If you have a flash that has a swivel head, you might want to try bouncing the flash off a wall or ceiling. This will give you more even lighting around most of the scene as well as light your subject. Watch the color of the wall you are bouncing off of though, because your photo will take that color tone.

If neither of these two methods are working, try taking a few steps back and using your camera flash. This reduces the amount of strength of the light on your friend’s face and will lighten the background a bit, thus improving your photo.

Tip: A flash can be very useful in landscape photography
Most people assume a flash doesn’t really come into play with landscape photography. Most of the time this is true, after all you should be using a tripod in any low-light situation, so you don’t need the extra light. However, there are times when a flash really comes in handy. For instance, any kind of macro photography can benefit from a flash. Flowers become more radiant, and you’ll get quicker shutter speeds for close-ups of other objects (meaning less blur due to camera shake, when it doesn’t work to use a tripod). Flashes also come in handy when you are taking photos at night. For instance, if you are taking a wide angle shot of something on the ground, with a starry sky behind it, a flash can come in really handy. Take your long exposure, and fire the flash to “paint” the foreground a little brighter.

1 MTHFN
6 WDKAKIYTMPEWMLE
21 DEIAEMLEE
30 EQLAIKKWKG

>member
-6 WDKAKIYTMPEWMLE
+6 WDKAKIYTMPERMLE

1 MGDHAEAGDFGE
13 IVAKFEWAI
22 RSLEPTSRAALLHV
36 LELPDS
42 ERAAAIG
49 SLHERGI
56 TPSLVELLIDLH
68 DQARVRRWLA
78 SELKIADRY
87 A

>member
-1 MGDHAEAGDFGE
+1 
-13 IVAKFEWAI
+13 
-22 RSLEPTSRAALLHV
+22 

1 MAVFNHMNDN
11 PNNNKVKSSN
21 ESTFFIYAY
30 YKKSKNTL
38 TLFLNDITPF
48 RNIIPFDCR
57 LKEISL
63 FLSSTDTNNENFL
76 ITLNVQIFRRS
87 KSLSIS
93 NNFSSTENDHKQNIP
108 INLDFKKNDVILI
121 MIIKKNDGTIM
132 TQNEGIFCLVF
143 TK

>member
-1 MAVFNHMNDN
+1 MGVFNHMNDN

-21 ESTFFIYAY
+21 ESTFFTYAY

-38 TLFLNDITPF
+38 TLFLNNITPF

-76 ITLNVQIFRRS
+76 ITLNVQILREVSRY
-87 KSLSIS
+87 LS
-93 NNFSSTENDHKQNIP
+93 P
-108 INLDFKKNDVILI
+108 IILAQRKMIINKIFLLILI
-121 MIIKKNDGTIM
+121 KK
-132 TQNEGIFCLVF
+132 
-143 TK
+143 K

When should I get an external flash?
A few years back, I was going to attend a wedding and had to choose between buying a faster lens or an external flash for my DSLR. Being all too familiar with the washed out faces from a flash, I was leaning toward buying the lens. Luckily, some people online told me to go with the flash. I did, and got some really amazing shots at that wedding that I never could have gotten with the fast lens alone.

If you are thinking of buying an external flash, but aren’t sure if you’ll benefit from using it, stop reading right now and buy the flash. Buying an external flash (I have a 430EX II for my Canon) is one of the single best investments you can make to improve your photography. There is a learning curve, but if you take the time to learn how to properly adjust and bounce your flash, you will love the results. To make your life as easy as possible, make sure the flash you buy supports TTL (Through The Lens) metering for your camera. A lot of third-party lenses don’t, and while you can save some money going that route, it isn’t worth the extra headaches jumping straight into manual flash operation. With TTL, your camera controls your flash exposure so you don’t have to worry about it. Much, much easier. Later, you can always turn TTL off if you want to add your own creativity to the shot with your flash.

In the end, if you follow a few simple rules, you can greatly improve the photos you make. Just try to think about exactly what light your scene is lacking and, if the need arises, let your flash give that little bit of extra boost to make a good photo great.